As you and your teen plan for college, you’ve probably become a little obsessed with admissions tests—like the SAT—and how to help your student prepare and perform well so their college application stands out in the selection process.
The SAT tests what your child has been learning in high school and what they’ll need to be ready to succeed in college. The results are meant to show how your child takes in, thinks about and uses information and ideas. That’s why it’s so important that they feel prepared and confident on test day.
The SAT Reading Test
The SAT consists of tests in Reading, Writing and Language, Math and an optional Essay. A lot of focus is placed on the math and science sections of the test because of the increased emphasis on STEM education, however, you don’t want to overlook the importance of the literary portion of the test.
The SAT Reading test is designed to measure how well students read and interpret the kinds of text they will encounter in college and during their career. Students have 65 minutes to read the passages and answer 52 questions. All of the questions are linked to one fictional literary passage from a short story or novel, and a few information passages excerpted from published nonfiction history, social studies and science works.
The purpose of the passage questions is to allow the student to:
- Tell a story
- Make an argument
- Explain a study or experiment
The questions fall into three main categories:
- Information and ideas. Questions that focus on what the passage says directly or indirectly
- Rhetoric. Questions that ask students to think about how the author conveys his or her meaning
- Synthesis. Questions that require students to draw conclusions and make connections between different passages or between passages and informational graphics
What Your Teen Should Read to Prep
While the SAT Reading Test doesn’t measure students’ background knowledge on the passages they read, it’s helpful for students to be familiar and comfortable with the kinds of readings found on the test. The materials your teen is reading and the assignments they’re working on in high school are already good preparation for the SAT. But to be truly prepared, encourage your teen to read more on their own.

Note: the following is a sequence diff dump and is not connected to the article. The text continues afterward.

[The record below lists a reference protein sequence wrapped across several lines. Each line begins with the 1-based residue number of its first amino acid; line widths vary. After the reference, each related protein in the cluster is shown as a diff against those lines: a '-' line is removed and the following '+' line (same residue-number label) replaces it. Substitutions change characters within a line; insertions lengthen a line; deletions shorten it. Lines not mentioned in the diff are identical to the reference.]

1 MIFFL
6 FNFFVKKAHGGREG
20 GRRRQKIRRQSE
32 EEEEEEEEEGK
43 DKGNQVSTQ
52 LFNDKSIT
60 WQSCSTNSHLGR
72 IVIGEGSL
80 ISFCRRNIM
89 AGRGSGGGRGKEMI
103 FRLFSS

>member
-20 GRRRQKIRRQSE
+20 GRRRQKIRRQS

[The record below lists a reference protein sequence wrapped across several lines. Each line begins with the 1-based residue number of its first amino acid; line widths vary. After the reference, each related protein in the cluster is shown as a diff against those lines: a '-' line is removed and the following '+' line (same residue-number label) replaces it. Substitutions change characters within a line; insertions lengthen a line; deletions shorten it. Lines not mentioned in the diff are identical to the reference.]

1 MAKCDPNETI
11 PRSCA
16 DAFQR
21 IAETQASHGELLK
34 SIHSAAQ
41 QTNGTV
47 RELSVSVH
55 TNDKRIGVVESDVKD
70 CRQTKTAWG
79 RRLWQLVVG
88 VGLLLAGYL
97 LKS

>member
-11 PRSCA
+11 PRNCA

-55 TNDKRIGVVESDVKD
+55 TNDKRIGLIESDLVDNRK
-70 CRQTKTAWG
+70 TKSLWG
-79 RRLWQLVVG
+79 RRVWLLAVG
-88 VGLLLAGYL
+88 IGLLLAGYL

Here are general areas covered on the SAT Reading Test:
- Classic and contemporary works of literature
- U.S. founding documents (e.g., the U.S. Constitution, the Federalist and letters by John and Abigail Adams) and texts in the Great Global Conversation (e.g., speeches by Nelson Mandela and Dr.Martin Luther King Jr.)
- Science (e.g., texts in Earth science, biology, chemistry and physics) and social science (e.g., texts in psychology, economics and sociology)
Many U.S. founding documents and texts in the Great Global Conversation are widely available for free on the internet from numerous sources (web and e-books). Current articles on science and social science topics are also routinely published in newspapers and magazines. You can also find additional suggested literature reading lists on the internet.
How to Read for the SAT
When students read—whether for class or independently—they should think about what the authors say explicitly, and what the authors imply but don’t directly state. Students should also think about how they would use evidence from the information they read—such as facts, figures, quotations and other information— to support their interpretations of the texts’ meaning. Questions asking students to find textual evidence are common on the SAT
If the content includes informational graphics—such as tables or graphs—they should make sure they understand what the graphics are trying to communicate and how their data contribute to understanding the text. Drawing connections between two or more texts on the same topic helps build knowledge on that topic and helps prepare students for paired-passage questions on the SAT Reading Test. Remember, the college application process can be overwhelming, but preparing for the SAT doesn’t have to be!
Adele Hazan is the senior director of communications & marketing at The College Board.